Sunday, April 14, 2024

Students weigh pros, cons of safety apps

In response to recent violence on college campuses throughout the United States, some colleges are attempting to heighten student safety through the use of smartphone apps.

One of these apps is BlueLight, an app that uses GPS location to allow a user’s family and friends to track him or her and alert them when the user has arrived safely at their destination. The app also routes emergency calls to the nearest possible emergency responders, providing the caller’s exact location to dispatchers.

Plattsburgh State and approximately 100 other colleges in the U.S., including all SUNY schools, are registered as part of the BlueLight network as of the beginning of the semester.

The app can only be used on college campuses that have full­-time police or security dispatch.

“The app has two primary features,” BlueLight marketing intern Cecilia Marshall said. “The first is ‘On My Way’ location sharing, and the second is ‘Request Help’.”

For some students, BlueLight’s features seem most useful at night when students could potentially get separated from friends.

“I think a lot of college students plan to walk home with people, and they end up alone,” PSUC senior Jenny Horowitz said.

Although others, such as PSUC sophomore Darryn Bradt, said they believe the app would be helpful for someone in trouble who “wasn’t near one of the bluelight stations on campus,” BlueLight has garnered little student attention at PSUC.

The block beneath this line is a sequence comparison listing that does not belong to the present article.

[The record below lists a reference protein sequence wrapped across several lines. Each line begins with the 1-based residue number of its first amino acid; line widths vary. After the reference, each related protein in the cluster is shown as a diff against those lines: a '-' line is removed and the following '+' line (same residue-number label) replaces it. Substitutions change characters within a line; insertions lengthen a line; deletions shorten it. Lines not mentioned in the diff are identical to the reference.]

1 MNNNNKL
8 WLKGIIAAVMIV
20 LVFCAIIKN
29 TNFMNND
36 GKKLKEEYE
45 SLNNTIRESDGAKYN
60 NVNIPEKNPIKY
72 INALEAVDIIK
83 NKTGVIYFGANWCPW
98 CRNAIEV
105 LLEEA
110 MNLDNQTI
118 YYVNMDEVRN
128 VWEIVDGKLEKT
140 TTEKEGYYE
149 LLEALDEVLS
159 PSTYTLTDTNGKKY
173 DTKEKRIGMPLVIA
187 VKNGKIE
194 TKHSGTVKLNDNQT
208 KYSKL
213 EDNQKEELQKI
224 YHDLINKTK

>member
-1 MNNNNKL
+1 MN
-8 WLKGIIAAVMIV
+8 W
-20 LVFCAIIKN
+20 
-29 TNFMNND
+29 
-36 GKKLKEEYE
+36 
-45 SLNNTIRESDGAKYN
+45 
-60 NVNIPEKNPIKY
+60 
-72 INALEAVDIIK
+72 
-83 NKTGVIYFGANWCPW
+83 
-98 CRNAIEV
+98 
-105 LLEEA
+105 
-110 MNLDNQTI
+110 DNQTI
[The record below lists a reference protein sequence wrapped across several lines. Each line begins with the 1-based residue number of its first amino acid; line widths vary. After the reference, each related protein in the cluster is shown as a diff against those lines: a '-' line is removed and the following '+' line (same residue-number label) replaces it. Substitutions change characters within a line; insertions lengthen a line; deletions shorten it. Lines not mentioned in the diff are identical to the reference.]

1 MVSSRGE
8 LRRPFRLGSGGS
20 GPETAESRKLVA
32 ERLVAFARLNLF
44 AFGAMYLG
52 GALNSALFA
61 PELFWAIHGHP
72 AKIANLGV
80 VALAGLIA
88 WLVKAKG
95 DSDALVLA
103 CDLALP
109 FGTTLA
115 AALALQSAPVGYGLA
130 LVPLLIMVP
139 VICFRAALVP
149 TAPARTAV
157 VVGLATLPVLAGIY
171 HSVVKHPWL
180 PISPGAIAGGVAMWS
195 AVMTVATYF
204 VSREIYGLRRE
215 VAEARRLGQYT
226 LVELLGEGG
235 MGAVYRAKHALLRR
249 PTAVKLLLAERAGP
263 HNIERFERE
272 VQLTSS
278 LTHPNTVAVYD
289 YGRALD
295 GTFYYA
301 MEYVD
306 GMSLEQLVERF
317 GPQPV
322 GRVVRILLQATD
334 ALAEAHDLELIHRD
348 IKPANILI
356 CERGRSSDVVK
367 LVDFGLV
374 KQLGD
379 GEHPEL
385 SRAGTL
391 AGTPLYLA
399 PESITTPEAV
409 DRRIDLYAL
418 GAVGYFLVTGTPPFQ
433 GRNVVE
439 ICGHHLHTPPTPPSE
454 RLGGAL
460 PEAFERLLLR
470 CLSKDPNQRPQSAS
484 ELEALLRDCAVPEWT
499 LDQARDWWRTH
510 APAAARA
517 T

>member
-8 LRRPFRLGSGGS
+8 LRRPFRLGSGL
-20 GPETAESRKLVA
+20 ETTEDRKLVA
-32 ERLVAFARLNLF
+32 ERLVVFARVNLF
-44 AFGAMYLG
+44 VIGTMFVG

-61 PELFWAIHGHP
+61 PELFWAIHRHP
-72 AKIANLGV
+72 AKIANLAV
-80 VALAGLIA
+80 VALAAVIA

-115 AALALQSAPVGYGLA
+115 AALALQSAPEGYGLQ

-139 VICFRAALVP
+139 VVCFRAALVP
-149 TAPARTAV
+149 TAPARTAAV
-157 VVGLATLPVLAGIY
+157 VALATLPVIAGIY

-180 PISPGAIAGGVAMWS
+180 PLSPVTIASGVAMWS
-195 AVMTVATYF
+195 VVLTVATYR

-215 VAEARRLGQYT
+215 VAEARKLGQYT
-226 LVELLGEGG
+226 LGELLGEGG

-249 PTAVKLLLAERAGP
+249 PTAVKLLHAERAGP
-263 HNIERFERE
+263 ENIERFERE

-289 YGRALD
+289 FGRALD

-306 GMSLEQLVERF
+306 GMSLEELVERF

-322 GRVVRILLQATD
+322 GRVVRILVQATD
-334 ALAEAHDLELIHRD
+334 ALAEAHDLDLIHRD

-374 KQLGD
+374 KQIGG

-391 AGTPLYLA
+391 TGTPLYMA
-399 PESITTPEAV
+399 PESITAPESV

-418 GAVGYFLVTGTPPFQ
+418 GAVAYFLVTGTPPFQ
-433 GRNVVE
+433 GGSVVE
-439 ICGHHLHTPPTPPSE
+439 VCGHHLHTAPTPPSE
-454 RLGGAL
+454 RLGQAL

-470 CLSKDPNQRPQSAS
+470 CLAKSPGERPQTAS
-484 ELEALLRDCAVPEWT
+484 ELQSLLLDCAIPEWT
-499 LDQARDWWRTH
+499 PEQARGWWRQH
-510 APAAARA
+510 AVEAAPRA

Out of 100 PSUC students surveyed, only four said they had heard of the app.

The lack of student use could also be linked to another factor — the cost.

Anyone who signs up for the app receives a free, one month trial. After that trial expires, the app costs $9.99 per year for any user registered with a college email address. For non­students, it costs $19.99 a year after the 30-day trial.

Before Sept. 1, subscription was free.

“I would hope that it would be free,” Bradt said, “It’s not something that I would pay for here in Plattsburgh.”

Bradt said that if he were attending school somewhere else, such as New York City, he would consider purchasing the app.

Though Horowitz said the concept of BlueLight is one that could be of interest to students, she said the cost of the app is simply “too much.”

The other option, Marshall said, is for the college to pay the subscription fees for students. While some schools have opted to do this, PSUC has not.

Although she said the fees “may be a problem” for students, Marshall said the cost is potentially something that could be paid for by a parent.

From the standpoint of law enforcement, this app may help increase emergency response time. According to American Police Beat, the average response time for emergency services is approximately 10 minutes, and severe situations may prevent callers from being specific.

“A lot of people cannot tell their location in an emergency,” Marshall said. “This app is a solution to this problem.”

Despite the fact that BlueLight has gone largely unnoticed by students at PSUC, freshman Alex D’alo said she believes the app is a valuable resource for students because it provides an “extra safety precaution.” D’alo also said that in her opinion, BlueLight is a worthwhile investment, even though there is a yearly fee.

“Better safe than sorry,” she said.

Email Thomas Marble at

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